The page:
A voltage divider uses two or more resistive elements to output a lower voltage than was input. This can have many functions, like allowing communications between devices operating at different voltages, and acting as inputs for devices that have variable resistance. After the break I’ll look at some of those uses, and cover the basic principles of voltage dividers.

## Simple Voltage Divider

Here is a schematic of the simplest voltage divider possible. You can see that there are two 1000 Ohm resistors in series between a 5V source and ground. The test point in between the two resistors is considered the output for the voltage divider. As labelled in the image, measuring voltage between the test point and ground will yield 2.5 Volts.

This circuit would be perfect if you were using a 2.5V microcontroller to monitor a digital logic pin on a 5V peripheral. The pin of the peripheral would be connected where the voltage source is in this schematic.

Calculating the output voltage from this circuit is pretty easy. Let’s take a look at the equation you need to use.

## Doing the Math

Here is the basic equation governing voltage dividers. By reorganizing the equation you can calculate based on the target output value, or calculate the output based on the resistor values at hand. It is easy enough to plug in 1000 for all of the Z values (like the schematic above) and see that you end up multiplying the input value of 5 Volts by 1/2 to arrive at the output voltage of 2.5V.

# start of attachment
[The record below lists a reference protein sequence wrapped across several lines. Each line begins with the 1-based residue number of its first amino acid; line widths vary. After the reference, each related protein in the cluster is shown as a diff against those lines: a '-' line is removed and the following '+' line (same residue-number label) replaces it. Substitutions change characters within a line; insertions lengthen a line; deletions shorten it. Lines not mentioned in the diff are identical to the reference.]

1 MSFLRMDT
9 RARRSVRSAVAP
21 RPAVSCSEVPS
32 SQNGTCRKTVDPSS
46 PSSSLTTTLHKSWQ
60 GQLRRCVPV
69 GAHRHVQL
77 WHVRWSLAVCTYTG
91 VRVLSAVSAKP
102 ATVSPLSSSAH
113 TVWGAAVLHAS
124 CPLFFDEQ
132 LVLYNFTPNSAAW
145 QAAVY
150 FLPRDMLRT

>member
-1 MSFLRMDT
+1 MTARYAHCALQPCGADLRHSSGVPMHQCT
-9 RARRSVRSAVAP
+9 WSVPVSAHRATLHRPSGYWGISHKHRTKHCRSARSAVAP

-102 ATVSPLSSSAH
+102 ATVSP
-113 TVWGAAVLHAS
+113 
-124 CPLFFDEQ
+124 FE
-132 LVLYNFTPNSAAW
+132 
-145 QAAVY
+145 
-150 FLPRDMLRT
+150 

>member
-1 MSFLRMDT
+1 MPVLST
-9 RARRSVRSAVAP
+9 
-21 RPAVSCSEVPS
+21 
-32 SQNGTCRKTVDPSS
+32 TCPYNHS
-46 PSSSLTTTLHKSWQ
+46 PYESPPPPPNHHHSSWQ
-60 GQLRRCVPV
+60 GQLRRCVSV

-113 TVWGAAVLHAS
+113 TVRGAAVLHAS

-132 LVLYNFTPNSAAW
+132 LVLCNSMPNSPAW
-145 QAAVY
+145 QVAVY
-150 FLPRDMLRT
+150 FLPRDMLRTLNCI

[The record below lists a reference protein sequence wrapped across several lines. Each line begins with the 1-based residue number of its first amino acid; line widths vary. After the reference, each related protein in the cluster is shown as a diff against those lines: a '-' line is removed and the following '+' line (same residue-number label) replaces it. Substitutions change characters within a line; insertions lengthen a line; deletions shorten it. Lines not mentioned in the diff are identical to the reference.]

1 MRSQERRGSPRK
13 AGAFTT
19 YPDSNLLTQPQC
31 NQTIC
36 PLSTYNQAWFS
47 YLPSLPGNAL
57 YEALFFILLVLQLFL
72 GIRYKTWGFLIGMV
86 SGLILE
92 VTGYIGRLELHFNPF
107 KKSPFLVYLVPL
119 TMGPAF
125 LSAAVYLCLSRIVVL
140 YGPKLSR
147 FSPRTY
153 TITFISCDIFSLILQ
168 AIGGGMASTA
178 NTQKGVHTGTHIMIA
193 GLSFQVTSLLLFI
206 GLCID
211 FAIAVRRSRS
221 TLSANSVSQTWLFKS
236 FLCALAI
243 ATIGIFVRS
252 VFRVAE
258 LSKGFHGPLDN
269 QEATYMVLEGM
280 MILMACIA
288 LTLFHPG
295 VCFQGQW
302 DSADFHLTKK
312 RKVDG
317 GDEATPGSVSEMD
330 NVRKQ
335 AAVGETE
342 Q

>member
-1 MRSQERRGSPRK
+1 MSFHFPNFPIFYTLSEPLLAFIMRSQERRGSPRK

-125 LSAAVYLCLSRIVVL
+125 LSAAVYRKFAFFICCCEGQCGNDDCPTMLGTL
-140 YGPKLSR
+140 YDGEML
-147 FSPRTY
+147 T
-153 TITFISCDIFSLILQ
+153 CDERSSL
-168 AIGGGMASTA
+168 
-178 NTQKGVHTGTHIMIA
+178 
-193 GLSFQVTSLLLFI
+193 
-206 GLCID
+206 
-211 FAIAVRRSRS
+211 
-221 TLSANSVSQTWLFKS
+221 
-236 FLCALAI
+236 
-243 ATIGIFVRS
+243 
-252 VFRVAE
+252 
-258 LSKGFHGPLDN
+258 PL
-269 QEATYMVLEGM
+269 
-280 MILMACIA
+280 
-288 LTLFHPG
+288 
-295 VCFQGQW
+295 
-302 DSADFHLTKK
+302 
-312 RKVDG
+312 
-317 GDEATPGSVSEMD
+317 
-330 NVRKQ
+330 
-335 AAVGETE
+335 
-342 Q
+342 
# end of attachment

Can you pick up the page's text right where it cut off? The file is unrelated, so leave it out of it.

This equation is a little less useful if you’re looking to use variable resistors, like a potentiometer, thermistor (varies with temperature), or photoresistor (varies with light intensity). These are all common applications because a well tuned voltage divider circuit will allow you to measure the output using the Analog to Digital converter of a microcontroller with great resolution and precision.

## Variable Resistors in Voltage Divider Circuits

Here is a circuit using a photoresistor as partĀ of the divider. It can be placed on either side, the high side will cause the output voltage to increase as light intensity increases, and vice-versa if it is on the low side.

I struggled for quite some time looking to figure out an equation to find the best value for R2. In the end I found that Society of Robots has the best advice. They suggest measuring the high and low resistance values of the photoresistor, multiplying the values and using the square root of the result as your R2 value:

I don’t know if this is the best possible equation. But I haven’t found a better way to calculate the resistors for this type of application yet. If you have, please let me know by leaving a comment.